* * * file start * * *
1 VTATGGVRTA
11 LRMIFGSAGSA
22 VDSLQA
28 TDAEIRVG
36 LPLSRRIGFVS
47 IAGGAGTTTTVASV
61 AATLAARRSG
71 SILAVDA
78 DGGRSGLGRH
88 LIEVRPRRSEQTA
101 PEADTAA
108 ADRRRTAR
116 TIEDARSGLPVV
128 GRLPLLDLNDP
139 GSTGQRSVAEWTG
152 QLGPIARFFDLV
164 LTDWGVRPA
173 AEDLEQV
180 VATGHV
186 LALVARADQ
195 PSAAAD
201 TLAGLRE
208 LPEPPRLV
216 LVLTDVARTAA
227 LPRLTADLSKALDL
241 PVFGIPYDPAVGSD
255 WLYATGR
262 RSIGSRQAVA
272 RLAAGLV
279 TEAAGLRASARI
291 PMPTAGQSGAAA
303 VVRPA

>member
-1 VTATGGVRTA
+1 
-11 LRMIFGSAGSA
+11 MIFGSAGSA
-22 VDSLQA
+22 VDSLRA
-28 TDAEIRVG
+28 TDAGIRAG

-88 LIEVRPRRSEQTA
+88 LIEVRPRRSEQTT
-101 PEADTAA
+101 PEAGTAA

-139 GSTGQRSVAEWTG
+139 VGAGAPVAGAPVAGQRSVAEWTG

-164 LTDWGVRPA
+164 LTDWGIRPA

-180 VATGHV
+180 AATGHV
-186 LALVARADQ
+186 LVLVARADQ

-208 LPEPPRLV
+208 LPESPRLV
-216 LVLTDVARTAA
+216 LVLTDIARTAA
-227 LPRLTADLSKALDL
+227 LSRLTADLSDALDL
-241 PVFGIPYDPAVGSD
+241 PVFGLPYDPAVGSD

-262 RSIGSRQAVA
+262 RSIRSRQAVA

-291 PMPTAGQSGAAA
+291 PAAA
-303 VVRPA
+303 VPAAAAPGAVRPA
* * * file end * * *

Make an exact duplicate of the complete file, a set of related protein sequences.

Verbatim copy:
1 VTATGGVRTA
11 LRMIFGSAGSA
22 VDSLQA
28 TDAEIRVG
36 LPLSRRIGFVS
47 IAGGAGTTTTVASV
61 AATLAARRSG
71 SILAVDA
78 DGGRSGLGRH
88 LIEVRPRRSEQTA
101 PEADTAA
108 ADRRRTAR
116 TIEDARSGLPVV
128 GRLPLLDLNDP
139 GSTGQRSVAEWTG
152 QLGPIARFFDLV
164 LTDWGVRPA
173 AEDLEQV
180 VATGHV
186 LALVARADQ
195 PSAAAD
201 TLAGLRE
208 LPEPPRLV
216 LVLTDVARTAA
227 LPRLTADLSKALDL
241 PVFGIPYDPAVGSD
255 WLYATGR
262 RSIGSRQAVA
272 RLAAGLV
279 TEAAGLRASARI
291 PMPTAGQSGAAA
303 VVRPA

>member
-1 VTATGGVRTA
+1 
-11 LRMIFGSAGSA
+11 MIFGSAGSA
-22 VDSLQA
+22 VDSLRA
-28 TDAEIRVG
+28 TDAGIRAG

-88 LIEVRPRRSEQTA
+88 LIEVRPRRSEQTT
-101 PEADTAA
+101 PEAGTAA

-139 GSTGQRSVAEWTG
+139 VGAGAPVAGAPVAGQRSVAEWTG

-164 LTDWGVRPA
+164 LTDWGIRPA

-180 VATGHV
+180 AATGHV
-186 LALVARADQ
+186 LVLVARADQ

-208 LPEPPRLV
+208 LPESPRLV
-216 LVLTDVARTAA
+216 LVLTDIARTAA
-227 LPRLTADLSKALDL
+227 LSRLTADLSDALDL
-241 PVFGIPYDPAVGSD
+241 PVFGLPYDPAVGSD

-262 RSIGSRQAVA
+262 RSIRSRQAVA

-291 PMPTAGQSGAAA
+291 PAAA
-303 VVRPA
+303 VPAAAAPGAVRPA